What Mike Rowe Got Right (and Wrong) about Passion

A video has surfaced with Mike Rowe giving career advice. He’s dead on. And he’s way off the mark.

Mike Rowe Is Right
It seems like Prager University released a video on June 6th featuring Mike Rowe sharing with graduating students some of his words of wisdom.

In the video, Mike Rowe highlights some of the myths about passion. He talks about taking advantage of opportunities that arise which is something we all need to do. He also shows that passion alone can lead you down a road that ends in disappointment. He’s absolutely right.

We all have a lot of passion about various things. Just because I love playing the guitar, that does not mean I will be a rock star. If we blindly follow our passion, we can go down a sad and lonely road.

Of course, if we blindly follow any desire – love, sex, hunger – we can be going down a very bad path.

Mike Rowe Is Wrong
And that’s where I think Mike is way off base – because he seems to equate doing what we’re passionate about as being lazy, and he suggests that we pretty much ignore those burning desires in us.

I could not disagree more. In fact, there are a lot of highly successful people that would disagree too.

Steve Jobs, co-founder of Apple, said “I have looked in the mirror every morning and asked myself: ‘If today were the last day of my life, would I want to do what I am about to do today?’ And whenever the answer has been ‘No’ for too many days in a row, I know I need to change something.”

Richard Branson, multibillionaire and founder of the Virgin companies, said “Don’t waste your time doing things that don’t excite you. Find your passions and go out there and grab them with both hands.”

Passion Is Not Enough
In fact, in 2001, Jim Collins published the book Good to Great where he studied the difference between good companies and great companies, those that outperformed the market several times over for a sustained period. In the book he highlights the Hedgehog Concept:

Good companies make sure they focus on things that match three criteria: things the company is passionate about, things the company is skilled at, and things the company can make profitable. They definitely follow their passion, but they also pay attention to those other two things as well.

I think the problem with Rowe’s declaration about passion is it looks very flatly at just passion. He even gives an example of his own passion that fell flat. In his example it seems clear the reason his passion fell flat is because he was neither skilled at it, nor seemed to be able to make money at it. That’s where the real issue lies.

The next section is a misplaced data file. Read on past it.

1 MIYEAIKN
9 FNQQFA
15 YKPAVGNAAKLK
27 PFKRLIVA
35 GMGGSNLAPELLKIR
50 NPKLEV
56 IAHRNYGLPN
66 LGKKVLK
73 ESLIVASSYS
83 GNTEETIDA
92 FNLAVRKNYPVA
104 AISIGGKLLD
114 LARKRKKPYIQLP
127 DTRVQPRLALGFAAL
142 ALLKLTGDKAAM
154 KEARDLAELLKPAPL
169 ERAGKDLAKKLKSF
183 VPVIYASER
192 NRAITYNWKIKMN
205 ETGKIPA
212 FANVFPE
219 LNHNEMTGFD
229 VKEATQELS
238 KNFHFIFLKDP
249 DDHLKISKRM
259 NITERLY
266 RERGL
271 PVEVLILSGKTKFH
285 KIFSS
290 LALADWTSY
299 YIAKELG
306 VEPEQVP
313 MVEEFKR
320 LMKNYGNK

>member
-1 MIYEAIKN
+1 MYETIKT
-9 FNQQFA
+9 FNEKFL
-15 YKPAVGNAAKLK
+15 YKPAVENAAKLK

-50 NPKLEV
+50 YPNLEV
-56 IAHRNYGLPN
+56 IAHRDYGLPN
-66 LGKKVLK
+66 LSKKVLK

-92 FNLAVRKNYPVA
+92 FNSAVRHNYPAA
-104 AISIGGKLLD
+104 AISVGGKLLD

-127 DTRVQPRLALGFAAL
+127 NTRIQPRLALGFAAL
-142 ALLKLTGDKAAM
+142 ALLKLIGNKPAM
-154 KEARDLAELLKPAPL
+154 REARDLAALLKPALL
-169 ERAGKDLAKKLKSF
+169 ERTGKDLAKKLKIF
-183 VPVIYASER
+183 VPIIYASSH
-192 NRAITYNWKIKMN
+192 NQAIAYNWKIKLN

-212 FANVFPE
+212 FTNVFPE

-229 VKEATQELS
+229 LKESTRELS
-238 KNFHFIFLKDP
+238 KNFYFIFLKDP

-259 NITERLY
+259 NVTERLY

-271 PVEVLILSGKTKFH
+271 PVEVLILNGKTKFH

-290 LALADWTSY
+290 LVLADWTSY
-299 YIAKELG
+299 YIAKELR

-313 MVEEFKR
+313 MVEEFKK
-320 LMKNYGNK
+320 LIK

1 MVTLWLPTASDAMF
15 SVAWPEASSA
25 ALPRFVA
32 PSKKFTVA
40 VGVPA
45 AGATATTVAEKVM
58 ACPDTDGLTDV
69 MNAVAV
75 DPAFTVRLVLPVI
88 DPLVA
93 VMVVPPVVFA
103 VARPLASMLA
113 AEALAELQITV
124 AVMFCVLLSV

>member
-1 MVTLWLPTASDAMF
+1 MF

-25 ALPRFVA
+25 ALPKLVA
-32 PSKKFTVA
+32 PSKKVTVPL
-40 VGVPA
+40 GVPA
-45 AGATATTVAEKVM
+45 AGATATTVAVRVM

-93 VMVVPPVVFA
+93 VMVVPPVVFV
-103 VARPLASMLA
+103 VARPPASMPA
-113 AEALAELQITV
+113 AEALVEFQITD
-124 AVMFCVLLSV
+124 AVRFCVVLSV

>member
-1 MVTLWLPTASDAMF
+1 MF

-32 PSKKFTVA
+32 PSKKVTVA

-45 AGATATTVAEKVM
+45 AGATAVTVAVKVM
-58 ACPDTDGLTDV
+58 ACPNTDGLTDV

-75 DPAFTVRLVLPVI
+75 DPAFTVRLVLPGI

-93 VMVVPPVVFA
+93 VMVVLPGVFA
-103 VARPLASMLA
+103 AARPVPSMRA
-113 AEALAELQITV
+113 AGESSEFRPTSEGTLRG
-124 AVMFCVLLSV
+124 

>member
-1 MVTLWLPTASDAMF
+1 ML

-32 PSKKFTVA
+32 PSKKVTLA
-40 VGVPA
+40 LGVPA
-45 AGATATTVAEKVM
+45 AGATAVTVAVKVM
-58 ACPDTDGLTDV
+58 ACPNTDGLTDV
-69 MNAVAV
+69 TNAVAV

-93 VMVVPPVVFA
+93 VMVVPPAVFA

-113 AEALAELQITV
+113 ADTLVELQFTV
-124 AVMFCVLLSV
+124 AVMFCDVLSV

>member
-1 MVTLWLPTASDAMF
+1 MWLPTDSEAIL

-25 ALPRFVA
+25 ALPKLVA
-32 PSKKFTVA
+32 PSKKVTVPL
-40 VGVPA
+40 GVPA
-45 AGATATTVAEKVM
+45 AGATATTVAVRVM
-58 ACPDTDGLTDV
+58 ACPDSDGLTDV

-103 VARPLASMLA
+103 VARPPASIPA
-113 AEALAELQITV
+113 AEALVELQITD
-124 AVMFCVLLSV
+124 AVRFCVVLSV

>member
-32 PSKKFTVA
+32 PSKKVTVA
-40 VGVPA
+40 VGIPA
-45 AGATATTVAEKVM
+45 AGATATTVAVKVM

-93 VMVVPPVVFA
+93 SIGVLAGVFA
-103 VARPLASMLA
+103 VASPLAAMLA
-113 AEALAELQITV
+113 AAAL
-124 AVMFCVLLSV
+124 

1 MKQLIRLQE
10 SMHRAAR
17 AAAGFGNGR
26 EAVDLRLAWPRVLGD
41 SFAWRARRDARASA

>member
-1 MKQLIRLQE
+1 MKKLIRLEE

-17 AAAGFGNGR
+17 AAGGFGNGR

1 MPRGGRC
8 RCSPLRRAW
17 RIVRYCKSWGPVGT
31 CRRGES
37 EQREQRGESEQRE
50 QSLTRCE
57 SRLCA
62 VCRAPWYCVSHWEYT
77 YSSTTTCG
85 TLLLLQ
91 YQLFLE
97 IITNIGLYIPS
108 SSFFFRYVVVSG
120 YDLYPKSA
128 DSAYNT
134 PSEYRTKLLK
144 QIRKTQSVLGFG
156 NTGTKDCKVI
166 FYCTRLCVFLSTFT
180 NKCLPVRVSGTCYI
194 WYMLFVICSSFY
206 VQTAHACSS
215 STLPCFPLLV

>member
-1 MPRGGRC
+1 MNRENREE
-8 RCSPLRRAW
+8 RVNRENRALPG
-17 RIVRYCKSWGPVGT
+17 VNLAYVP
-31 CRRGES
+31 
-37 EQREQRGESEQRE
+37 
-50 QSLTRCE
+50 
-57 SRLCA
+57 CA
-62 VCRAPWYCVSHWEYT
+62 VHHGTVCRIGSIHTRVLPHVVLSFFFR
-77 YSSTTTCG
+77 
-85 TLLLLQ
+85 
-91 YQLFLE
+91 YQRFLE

Passion Is Fuel
Ignoring your passion or thinking you can become passionate about anything is a great way to end up in a dead end job, hating every facet of what you do. Passion feeds the fire to do great things. You can make all the money in the world, but if you are bored to tears, you won’t have any desire to move forward. Passion is the fuel that moves us forward.

But it’s bigger than that. Great companies and successful people not only do a lot of great work and are passionate about it, they are looking to make a difference in the world.

In the book Drive, Dan Pink highlights three things that motivate us: Autonomy, Mastery, and Purpose. This is autonomy to have a say in our destiny, mastery over challenges and obstacles, and purpose to improve the world as we see it. Richard Branson says “I’ve felt that the only mission worth pursuing in business is to make peoples’ lives better.”

Maybe It’s the Definitions
So maybe it’s in our definitions. To me, passion is that driving force that makes us want to improves the lives of others. It’s that desire to make a difference. It’s that fuel that moves us forward.

But it’s a special mixture that’s made just for us. Maybe Mike doesn’t mean the same thing when he says “passion” because he says not to follow your passion but take it with you no matter what your job. I can believe that a job as an accountant, a career I have zero passion about, will change the world, but if I hate every minute of it, it won’t matter. I won’t be able to “take my passion with me”.

That’s not to say that there is only one thing I might be passionate about or there are other things I won’t discover that I’m passionate about. What it does mean is that I must search, explore, and discover where I can make a difference. I need to see what really drives me. Then I need to see what I’m good at, and were I can make a profitable contribution. That is when I make a difference in the world.

So to everyone out there who heard Mike’s speech, I would say you really should follow your passion. When you want to change the world, you need that passion that burns deep inside you. Just make sure to keep your eyes open for other passions and find out where you really excel. As Jim Collins found out, that’s what will change a good job into a great career, one that you can put your heart and soul into. That’s what passion is all about.

David Bishop

David is CEO of Cedowin Productions, dedicated to helping you live your best life through positive habits. He has inspired tens of thousands to improve habits and communication through books, articles, workshops, and apps. He is the creator of AweVenture, helping families enjoy fantastic, active experiences and Zombie Goals, literally making building healthy habits a game. He’s authored several books including How to Create Amazing Presentations, 7 Steps to Better Relationships, and The Man in the Pit, which helps people who have loved ones struggling with depression.

Share this post

Share on facebook
Share on twitter
Share on linkedin
Share on pinterest
Share on email

2 Responses

Leave a Reply

Your email address will not be published. Required fields are marked *

Put more WOW in your Life!

Sign up and enjoy more WOW from us.